# What You Need to Know About Debt to Equity Ratios: and why it should matter to you.

What You Need to Know about Debt to Equity Ratios

What is the Debt to Equity Ratio, and why is it important?

Investors and analysts use the Debt Equity Ratio to measure a company’s debt in relation to its assets and this measure tells them the ability of a company to repay the debt it is taking on.

This ratio is very important for any investors or lenders because it helps them determine the risk of loaning / lending  a company (more) money for expansion and financing growth and for investors, it helps them decide if the company is going to be around long-term.

The Debt Equity Ratio is calculated by dividing Liabilities by Shareholder Equity.

The Debt to Equity Ratio is exactly that, a ratio.  A mathematical calculation used to determine a company (or individual’s) financial risk, usually for long-term debt.  The calculation of this ratio can be complex in large organizations, or in different industries as it’s based off the balance sheet.

The ratio is interpreted as this – the higher the ratio, the higher the associated risk, so if it’s too high, businesses will not be lent money from financial institutions at a reasonable rate which means they will be forced to approach secondary lenders and borrow money at a higher rate.

The debt to equity ratio is also used in determining the risk associated to shareholders, who hold stock in a public corporation.

For Corporations

As a business owner, scrutinizing your balance sheet and calculating this ratio, you don’t want to see that your business is operating only because of creditor financing.  You would much rather see it operating as a result of a positive cash flow.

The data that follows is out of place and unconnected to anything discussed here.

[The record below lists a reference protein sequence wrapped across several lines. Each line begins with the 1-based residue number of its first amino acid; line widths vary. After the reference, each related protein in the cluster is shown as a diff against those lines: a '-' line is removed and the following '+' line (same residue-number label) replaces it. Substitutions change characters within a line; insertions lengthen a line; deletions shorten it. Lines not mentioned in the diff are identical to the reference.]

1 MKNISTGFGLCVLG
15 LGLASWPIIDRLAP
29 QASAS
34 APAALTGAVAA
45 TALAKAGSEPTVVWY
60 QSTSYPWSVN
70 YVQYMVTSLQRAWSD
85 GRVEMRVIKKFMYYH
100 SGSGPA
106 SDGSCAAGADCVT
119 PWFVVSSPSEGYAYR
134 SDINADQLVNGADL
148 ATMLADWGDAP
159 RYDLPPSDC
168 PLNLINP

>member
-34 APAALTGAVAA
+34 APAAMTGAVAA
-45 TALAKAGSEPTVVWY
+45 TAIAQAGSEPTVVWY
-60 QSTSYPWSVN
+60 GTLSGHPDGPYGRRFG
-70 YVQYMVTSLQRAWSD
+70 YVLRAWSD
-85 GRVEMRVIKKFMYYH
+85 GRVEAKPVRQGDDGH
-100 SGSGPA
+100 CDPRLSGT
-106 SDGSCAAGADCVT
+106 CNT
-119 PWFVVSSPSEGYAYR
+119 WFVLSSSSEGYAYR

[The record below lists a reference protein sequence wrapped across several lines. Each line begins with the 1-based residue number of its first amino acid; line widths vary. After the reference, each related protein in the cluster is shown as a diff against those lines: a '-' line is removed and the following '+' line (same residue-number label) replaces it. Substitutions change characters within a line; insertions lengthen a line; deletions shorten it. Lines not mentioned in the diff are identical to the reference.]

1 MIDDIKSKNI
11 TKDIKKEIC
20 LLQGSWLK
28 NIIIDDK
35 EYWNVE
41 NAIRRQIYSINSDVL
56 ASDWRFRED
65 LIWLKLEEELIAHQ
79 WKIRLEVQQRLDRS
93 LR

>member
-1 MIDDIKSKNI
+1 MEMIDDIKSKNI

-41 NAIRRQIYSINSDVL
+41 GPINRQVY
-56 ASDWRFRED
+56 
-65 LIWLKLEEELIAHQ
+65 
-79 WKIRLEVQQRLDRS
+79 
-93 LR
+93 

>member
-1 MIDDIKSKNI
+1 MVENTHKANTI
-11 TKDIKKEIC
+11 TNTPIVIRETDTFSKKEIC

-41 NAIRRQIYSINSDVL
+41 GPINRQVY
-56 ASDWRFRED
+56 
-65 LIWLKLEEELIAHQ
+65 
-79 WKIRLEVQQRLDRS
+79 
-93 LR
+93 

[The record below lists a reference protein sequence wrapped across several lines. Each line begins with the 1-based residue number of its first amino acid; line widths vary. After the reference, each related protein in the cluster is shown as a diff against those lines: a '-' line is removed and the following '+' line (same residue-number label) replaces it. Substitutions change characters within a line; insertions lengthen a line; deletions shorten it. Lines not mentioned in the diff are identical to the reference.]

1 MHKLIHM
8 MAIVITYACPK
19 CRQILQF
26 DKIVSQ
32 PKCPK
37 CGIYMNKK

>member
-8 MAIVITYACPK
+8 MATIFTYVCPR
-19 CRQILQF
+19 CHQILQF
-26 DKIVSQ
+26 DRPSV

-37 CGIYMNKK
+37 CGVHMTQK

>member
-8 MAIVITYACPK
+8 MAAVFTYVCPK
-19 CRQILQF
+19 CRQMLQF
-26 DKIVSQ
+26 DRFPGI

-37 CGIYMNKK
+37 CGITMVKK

Businesses, and to the same extent, people who rely on borrowed money to live, survive and thrive, are not always able to make it last long-term.

While financing the growth of a business with debt isn’t always a bad thing, if the company could potentially earn more because of that financing, if the result is not increased revenue, then the value of the business might decline and the risk to lenders, increases.

For Individuals or Sole-Proprietors

We can also use this ratio in relation to our personal finances.  It still equates to our Liabilities (loans, mortgages etc.) but instead of being divided by Shareholder Equity, we consider our Personal Assets (house value, cash on hand) less our Liabilities.

D/E = Personal Liabilities / (Personal Assets – Liabilities)

This ratio is used for the same reason as it is in business, for when we require money from a lender for some reason.  Lenders have set figures that they use to determine if an individual is able to pay back the money they wish to borrow, based on their current earnings and asset values.

For small business owners, the personal Debt/Equity ratio will be considered for a Small and Medium Sized Business Loan or Line of Credit.

In the end, it is about being able to meet your debt responsibilities regardless if you’re earning an income or still growing your business.